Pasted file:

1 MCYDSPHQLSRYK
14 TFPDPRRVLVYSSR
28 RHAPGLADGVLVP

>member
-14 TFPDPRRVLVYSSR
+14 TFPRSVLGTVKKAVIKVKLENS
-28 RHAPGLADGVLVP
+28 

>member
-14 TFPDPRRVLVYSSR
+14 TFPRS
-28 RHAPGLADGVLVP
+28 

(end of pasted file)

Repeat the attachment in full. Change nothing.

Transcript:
1 MCYDSPHQLSRYK
14 TFPDPRRVLVYSSR
28 RHAPGLADGVLVP

>member
-14 TFPDPRRVLVYSSR
+14 TFPRSVLGTVKKAVIKVKLENS
-28 RHAPGLADGVLVP
+28 

>member
-14 TFPDPRRVLVYSSR
+14 TFPRS
-28 RHAPGLADGVLVP
+28 